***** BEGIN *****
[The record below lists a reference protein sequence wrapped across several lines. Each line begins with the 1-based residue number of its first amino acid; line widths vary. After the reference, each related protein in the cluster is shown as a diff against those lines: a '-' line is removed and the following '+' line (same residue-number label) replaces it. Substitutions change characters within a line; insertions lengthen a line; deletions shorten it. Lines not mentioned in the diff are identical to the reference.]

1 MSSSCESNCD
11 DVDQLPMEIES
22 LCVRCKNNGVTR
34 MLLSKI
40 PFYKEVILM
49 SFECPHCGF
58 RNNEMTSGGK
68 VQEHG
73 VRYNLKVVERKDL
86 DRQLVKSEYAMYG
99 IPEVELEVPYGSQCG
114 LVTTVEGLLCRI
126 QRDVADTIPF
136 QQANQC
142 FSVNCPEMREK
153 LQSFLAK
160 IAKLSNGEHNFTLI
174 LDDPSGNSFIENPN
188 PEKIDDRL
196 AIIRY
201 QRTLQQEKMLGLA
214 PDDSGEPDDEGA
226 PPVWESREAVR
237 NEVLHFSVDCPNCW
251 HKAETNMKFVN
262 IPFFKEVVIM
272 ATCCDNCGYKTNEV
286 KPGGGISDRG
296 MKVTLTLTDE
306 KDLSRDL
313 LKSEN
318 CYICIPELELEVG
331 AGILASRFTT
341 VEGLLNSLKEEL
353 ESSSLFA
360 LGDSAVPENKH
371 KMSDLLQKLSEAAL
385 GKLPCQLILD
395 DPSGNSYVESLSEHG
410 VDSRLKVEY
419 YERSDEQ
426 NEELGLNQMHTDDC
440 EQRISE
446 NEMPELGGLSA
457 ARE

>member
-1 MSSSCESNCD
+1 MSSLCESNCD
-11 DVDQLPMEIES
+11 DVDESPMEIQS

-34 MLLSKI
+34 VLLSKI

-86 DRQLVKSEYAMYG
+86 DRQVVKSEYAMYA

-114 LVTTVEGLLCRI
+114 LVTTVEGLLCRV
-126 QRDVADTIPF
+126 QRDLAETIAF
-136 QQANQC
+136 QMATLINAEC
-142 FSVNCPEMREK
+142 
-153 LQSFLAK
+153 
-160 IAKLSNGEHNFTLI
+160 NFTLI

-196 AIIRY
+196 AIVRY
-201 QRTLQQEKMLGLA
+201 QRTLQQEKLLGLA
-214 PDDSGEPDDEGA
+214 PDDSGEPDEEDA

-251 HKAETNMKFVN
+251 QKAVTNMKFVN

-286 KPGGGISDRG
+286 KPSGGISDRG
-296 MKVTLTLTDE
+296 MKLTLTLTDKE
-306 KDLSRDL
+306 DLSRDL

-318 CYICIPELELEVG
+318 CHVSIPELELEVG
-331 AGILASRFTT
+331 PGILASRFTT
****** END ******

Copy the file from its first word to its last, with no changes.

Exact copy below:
[The record below lists a reference protein sequence wrapped across several lines. Each line begins with the 1-based residue number of its first amino acid; line widths vary. After the reference, each related protein in the cluster is shown as a diff against those lines: a '-' line is removed and the following '+' line (same residue-number label) replaces it. Substitutions change characters within a line; insertions lengthen a line; deletions shorten it. Lines not mentioned in the diff are identical to the reference.]

1 MSSSCESNCD
11 DVDQLPMEIES
22 LCVRCKNNGVTR
34 MLLSKI
40 PFYKEVILM
49 SFECPHCGF
58 RNNEMTSGGK
68 VQEHG
73 VRYNLKVVERKDL
86 DRQLVKSEYAMYG
99 IPEVELEVPYGSQCG
114 LVTTVEGLLCRI
126 QRDVADTIPF
136 QQANQC
142 FSVNCPEMREK
153 LQSFLAK
160 IAKLSNGEHNFTLI
174 LDDPSGNSFIENPN
188 PEKIDDRL
196 AIIRY
201 QRTLQQEKMLGLA
214 PDDSGEPDDEGA
226 PPVWESREAVR
237 NEVLHFSVDCPNCW
251 HKAETNMKFVN
262 IPFFKEVVIM
272 ATCCDNCGYKTNEV
286 KPGGGISDRG
296 MKVTLTLTDE
306 KDLSRDL
313 LKSEN
318 CYICIPELELEVG
331 AGILASRFTT
341 VEGLLNSLKEEL
353 ESSSLFA
360 LGDSAVPENKH
371 KMSDLLQKLSEAAL
385 GKLPCQLILD
395 DPSGNSYVESLSEHG
410 VDSRLKVEY
419 YERSDEQ
426 NEELGLNQMHTDDC
440 EQRISE
446 NEMPELGGLSA
457 ARE

>member
-1 MSSSCESNCD
+1 MSSLCESNCD
-11 DVDQLPMEIES
+11 DVDESPMEIQS

-34 MLLSKI
+34 VLLSKI

-86 DRQLVKSEYAMYG
+86 DRQVVKSEYAMYA

-114 LVTTVEGLLCRI
+114 LVTTVEGLLCRV
-126 QRDVADTIPF
+126 QRDLAETIAF
-136 QQANQC
+136 QMATLINAEC
-142 FSVNCPEMREK
+142 
-153 LQSFLAK
+153 
-160 IAKLSNGEHNFTLI
+160 NFTLI

-196 AIIRY
+196 AIVRY
-201 QRTLQQEKMLGLA
+201 QRTLQQEKLLGLA
-214 PDDSGEPDDEGA
+214 PDDSGEPDEEDA

-251 HKAETNMKFVN
+251 QKAVTNMKFVN

-286 KPGGGISDRG
+286 KPSGGISDRG
-296 MKVTLTLTDE
+296 MKLTLTLTDKE
-306 KDLSRDL
+306 DLSRDL

-318 CYICIPELELEVG
+318 CHVSIPELELEVG
-331 AGILASRFTT
+331 PGILASRFTT